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Ants’ Nest Cake/Kuih Sarang Semut

A childhood delight, this cake was seen frequently at bakeries when I was growing up. However, as the years go by, Ants Nest cake/Honeycomb Cake is not easily found on streets.

The name itself is intriguing. I’m guessing, it’s called Ants Nest as the little bubbles/holes resembles one. While the other name of this is “honeycomb” it is more like a rich caramel cake. Oh, backed by the ever favourite used of condensed milk!

This recipe is the reason why I bought Adam Liew’s Two Asian Kitchens recipe book. I was so excited that I found a recipe AND it looks easy for me to follow.

The result is a soft and moist cake. The caramel hits me at every bite. It’s seriously addictive.

Ants’ Nest Cake

220 grams castor sugar
85 butter softened
1 tsp vanilla extract
4 eggs at room temperature
125 ml condensed milk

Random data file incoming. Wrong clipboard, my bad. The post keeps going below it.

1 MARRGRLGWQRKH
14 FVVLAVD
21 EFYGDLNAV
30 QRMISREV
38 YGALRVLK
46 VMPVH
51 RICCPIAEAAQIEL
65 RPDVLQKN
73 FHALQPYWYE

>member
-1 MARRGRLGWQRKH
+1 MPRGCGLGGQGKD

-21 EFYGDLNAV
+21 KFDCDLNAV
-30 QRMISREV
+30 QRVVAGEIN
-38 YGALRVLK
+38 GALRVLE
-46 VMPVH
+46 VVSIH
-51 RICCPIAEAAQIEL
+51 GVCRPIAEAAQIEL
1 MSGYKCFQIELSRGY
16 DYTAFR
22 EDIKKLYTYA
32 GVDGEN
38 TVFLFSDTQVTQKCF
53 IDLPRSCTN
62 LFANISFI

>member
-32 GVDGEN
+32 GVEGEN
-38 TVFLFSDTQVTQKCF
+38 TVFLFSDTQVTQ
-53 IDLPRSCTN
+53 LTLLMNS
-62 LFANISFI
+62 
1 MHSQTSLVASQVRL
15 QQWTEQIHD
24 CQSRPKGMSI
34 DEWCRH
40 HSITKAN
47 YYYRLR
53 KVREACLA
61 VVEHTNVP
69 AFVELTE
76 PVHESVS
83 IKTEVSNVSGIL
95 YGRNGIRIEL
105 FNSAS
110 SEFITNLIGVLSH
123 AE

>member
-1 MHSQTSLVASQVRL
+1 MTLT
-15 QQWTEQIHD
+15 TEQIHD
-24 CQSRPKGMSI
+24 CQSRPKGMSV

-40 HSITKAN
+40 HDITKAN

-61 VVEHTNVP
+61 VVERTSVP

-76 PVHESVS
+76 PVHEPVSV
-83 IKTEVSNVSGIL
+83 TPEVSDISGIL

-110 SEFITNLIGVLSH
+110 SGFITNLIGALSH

150 grams plain flour
1/2 tsp of bicarb soda

Put the sugar in a saucepan over gentle heat. Swirl it ocassionally till it melts into a dark sexy looking caramel. Then lower heat further and add 250 ml of water. Stand back when you do this as it will split. Stir till no lumps remain. Set aside to cool.

Preheat oven to 170C. Line and grease a 18cm round cake pan.

Cream butter and vanilla.

In another bowl, whisk eggs well. Then add eggs, condensed milk and caramel to the creamed butter. Whisk to combine.

Add flour and bicarb. Whisk it to combine.

Pour batter into cake tin. Bake for 50 mins or so till cake becomes springy in the centre when you touch it. Leave it to cool in tin, then run knife around the edge before turning it out.

Photobucket

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